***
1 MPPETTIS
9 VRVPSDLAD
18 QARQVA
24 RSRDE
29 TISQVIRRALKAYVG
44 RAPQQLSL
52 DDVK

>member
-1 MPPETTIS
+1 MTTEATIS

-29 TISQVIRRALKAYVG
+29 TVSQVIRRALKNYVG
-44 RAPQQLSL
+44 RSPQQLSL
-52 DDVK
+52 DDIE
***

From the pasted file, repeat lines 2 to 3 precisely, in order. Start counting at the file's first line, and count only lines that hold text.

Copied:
9 VRVPSDLAD
18 QARQVA